Ways We Are Different

“Ways We Are Different” is a tool that can set up the discussion of diversity in groups or mainstream/margin.  This tool works for any size group from the smallest to the largest.  I love “Tape on the Forehead” for groups between 18 to 35, which goes much deeper into the dynamics of mainstream and margins.  “Ways We Are Different” doesn’t matter for size and also unfolds the multiple parts of our identity as persons.

Talk about how in every group there are ways we are different.  Ask for the group to identify one way we are different.  Gender often comes up first, so say, “Let’s have all the men move over here and the women move over there.”  “Another way we are different,” moving people around.  Sometimes there will be the mainstream and the other–non-mainstream.  Let the varieties be identified specifically.  If after a couple rounds the differences are all trivial (those with shoes, those with sandals), invite people to “peel the onion” about difference that might make an impact on people’s different experiences in this particular group.

As facilitator you want to watch for categories that could call out or humiliate or shame (even in unintended ways perhaps) a margin.  For example in sexual orientation comes up, you can ask the person who called it what their orientation is.  If they are mainstream (heterosexual), then say we’ll let the margins decide if they want that to be an issue on the table.  If the person is LGBTQ, then go ahead.  For married and single, you can let the division proceed, but then notice without dividing people that there are many ways to be single–single and happily so, single and hoping to be married, divorced, or widowed.  Protect the margins that don’t want to be “outed!”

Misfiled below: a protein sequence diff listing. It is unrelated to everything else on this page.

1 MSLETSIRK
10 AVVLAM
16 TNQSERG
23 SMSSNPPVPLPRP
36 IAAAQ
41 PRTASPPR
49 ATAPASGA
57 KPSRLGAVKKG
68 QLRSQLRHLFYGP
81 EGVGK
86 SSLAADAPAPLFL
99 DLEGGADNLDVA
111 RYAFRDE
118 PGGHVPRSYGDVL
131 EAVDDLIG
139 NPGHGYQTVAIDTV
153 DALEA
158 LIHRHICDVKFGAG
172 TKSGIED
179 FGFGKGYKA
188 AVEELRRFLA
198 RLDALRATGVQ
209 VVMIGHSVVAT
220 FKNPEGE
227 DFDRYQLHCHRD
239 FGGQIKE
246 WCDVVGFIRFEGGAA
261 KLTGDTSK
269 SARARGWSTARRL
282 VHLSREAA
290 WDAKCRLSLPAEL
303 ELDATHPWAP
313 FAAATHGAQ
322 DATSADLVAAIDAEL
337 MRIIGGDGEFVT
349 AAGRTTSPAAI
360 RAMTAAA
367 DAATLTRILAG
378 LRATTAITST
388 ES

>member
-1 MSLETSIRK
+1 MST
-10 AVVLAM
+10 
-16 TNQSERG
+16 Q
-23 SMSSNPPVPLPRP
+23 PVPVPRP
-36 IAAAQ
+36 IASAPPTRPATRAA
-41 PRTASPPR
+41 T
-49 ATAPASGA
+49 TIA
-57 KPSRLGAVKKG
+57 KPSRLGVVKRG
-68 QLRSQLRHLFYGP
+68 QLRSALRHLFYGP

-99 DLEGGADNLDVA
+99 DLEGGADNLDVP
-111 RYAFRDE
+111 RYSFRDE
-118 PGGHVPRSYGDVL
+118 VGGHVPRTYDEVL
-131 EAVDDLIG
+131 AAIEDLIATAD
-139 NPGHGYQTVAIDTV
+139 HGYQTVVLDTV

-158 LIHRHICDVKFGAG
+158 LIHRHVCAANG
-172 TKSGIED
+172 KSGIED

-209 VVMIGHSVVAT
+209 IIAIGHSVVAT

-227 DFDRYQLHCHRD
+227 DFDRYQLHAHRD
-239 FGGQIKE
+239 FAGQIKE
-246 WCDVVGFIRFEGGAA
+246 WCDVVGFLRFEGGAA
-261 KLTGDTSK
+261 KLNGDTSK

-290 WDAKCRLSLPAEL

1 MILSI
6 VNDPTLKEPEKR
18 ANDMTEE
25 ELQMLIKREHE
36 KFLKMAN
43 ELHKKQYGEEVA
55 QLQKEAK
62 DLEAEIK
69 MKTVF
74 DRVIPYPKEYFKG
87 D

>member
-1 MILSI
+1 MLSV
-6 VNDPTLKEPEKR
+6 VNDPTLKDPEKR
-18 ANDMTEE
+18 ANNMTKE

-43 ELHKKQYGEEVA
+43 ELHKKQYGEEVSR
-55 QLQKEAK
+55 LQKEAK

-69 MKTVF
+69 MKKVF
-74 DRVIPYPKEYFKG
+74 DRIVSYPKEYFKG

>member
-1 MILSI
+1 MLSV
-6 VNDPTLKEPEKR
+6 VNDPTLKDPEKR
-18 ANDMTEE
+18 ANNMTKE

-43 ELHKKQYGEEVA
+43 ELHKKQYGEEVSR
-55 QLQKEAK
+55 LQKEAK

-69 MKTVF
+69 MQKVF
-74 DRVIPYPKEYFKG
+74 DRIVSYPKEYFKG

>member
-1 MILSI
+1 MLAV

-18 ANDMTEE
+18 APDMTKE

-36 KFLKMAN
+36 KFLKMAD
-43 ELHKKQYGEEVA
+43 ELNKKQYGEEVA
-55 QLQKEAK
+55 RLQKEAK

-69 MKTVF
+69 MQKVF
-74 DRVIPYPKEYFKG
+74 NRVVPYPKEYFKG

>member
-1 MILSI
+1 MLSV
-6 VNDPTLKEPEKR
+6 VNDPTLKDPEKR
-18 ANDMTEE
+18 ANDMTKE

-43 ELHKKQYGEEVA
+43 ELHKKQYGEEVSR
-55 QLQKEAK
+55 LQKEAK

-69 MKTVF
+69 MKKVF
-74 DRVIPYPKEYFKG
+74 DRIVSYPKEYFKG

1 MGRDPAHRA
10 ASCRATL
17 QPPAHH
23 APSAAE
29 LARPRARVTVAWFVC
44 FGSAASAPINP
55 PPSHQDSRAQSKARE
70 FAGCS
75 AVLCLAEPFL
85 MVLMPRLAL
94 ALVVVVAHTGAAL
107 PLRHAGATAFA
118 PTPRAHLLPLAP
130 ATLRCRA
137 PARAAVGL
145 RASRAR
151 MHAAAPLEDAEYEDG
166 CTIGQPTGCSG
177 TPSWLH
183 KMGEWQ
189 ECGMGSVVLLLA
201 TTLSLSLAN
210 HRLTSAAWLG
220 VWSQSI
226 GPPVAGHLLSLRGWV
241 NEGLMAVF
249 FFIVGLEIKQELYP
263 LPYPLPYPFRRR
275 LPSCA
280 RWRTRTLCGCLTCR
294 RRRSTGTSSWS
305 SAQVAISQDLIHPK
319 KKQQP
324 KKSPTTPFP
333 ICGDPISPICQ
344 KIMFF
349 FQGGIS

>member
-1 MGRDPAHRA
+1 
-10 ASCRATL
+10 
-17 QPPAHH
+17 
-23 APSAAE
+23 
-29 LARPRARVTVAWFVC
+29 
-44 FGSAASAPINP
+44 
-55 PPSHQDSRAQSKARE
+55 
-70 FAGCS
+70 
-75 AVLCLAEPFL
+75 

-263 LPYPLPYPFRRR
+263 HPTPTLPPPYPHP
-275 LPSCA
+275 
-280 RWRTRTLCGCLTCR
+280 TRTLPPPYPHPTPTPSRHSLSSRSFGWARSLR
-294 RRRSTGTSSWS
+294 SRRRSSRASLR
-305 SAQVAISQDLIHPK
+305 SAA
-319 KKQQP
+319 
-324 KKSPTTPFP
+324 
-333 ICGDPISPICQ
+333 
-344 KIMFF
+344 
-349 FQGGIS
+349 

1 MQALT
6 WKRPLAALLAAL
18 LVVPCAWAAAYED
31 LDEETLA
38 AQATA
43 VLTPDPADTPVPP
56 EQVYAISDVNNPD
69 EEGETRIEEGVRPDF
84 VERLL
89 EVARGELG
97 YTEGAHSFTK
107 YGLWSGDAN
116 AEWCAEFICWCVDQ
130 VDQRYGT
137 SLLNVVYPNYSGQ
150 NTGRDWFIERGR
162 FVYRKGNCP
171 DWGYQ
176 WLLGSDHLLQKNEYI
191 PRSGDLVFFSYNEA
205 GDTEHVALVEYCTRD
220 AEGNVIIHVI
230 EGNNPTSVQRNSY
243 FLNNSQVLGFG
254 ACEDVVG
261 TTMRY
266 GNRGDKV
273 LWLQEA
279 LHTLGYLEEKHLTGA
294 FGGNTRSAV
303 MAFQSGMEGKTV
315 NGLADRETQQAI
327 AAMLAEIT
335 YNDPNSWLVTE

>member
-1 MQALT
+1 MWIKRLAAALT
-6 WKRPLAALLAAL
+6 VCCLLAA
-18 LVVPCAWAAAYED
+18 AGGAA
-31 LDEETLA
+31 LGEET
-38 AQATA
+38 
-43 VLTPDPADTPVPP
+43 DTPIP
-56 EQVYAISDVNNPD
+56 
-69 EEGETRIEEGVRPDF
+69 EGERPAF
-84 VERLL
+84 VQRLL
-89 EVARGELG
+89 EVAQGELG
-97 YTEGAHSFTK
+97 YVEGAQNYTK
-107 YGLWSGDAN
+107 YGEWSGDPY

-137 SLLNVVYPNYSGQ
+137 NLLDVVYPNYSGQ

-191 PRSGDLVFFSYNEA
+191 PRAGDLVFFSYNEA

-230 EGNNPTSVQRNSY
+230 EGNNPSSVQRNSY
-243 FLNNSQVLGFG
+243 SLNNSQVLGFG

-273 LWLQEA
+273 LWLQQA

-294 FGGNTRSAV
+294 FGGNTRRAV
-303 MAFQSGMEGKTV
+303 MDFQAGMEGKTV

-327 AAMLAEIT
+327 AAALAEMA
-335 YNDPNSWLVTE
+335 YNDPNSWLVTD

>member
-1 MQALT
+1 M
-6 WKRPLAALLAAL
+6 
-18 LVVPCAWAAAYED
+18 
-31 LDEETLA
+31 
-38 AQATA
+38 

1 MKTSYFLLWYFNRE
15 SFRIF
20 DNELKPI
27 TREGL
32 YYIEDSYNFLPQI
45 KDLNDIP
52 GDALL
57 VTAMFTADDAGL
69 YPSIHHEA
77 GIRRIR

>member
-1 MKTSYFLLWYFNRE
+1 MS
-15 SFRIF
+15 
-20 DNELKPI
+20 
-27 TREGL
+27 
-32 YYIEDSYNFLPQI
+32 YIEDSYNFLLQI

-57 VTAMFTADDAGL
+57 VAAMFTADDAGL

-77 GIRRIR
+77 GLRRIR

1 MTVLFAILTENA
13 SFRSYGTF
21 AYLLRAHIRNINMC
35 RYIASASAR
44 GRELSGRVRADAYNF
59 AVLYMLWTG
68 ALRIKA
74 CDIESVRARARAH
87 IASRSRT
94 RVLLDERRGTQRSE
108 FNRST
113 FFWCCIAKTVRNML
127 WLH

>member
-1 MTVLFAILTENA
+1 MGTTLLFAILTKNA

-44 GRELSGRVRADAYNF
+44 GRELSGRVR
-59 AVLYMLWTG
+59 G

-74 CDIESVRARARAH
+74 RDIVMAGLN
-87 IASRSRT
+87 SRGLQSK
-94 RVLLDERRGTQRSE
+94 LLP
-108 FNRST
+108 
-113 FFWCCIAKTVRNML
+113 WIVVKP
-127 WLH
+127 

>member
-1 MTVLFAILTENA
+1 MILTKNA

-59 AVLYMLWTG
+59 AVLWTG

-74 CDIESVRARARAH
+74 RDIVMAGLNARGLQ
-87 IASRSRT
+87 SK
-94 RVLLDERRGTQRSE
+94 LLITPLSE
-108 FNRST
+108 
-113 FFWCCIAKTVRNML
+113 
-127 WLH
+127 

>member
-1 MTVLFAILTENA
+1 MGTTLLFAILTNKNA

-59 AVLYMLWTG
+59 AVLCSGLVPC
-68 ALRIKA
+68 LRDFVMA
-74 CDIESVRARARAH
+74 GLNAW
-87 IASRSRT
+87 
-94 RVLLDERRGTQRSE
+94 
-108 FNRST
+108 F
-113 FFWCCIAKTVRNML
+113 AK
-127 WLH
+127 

Also, if some dynamic emerges (i.e., people snicker when the singles are separated from the married ones) just ask people to notice what happened.  You don’t need to comment then, but that can be great fodder or an example in the discussions to follow about mainstream and margin.

In the debrief you can notice that in every group we bring our complex and multi-part identities.  Some of our identities put us in the mainstream, some in the margin.  Our experience in that group will depend on how much of our mainstream or margin identities are touched by what is happening in the group and how intense that connection is.  One more complexity is that when we go from one group to another our identities don’t change, but our experience of mainstream and margin may change dramatically.

This TV ad from Denmark uses a version of this tool in a powerful way (“All That We Share”):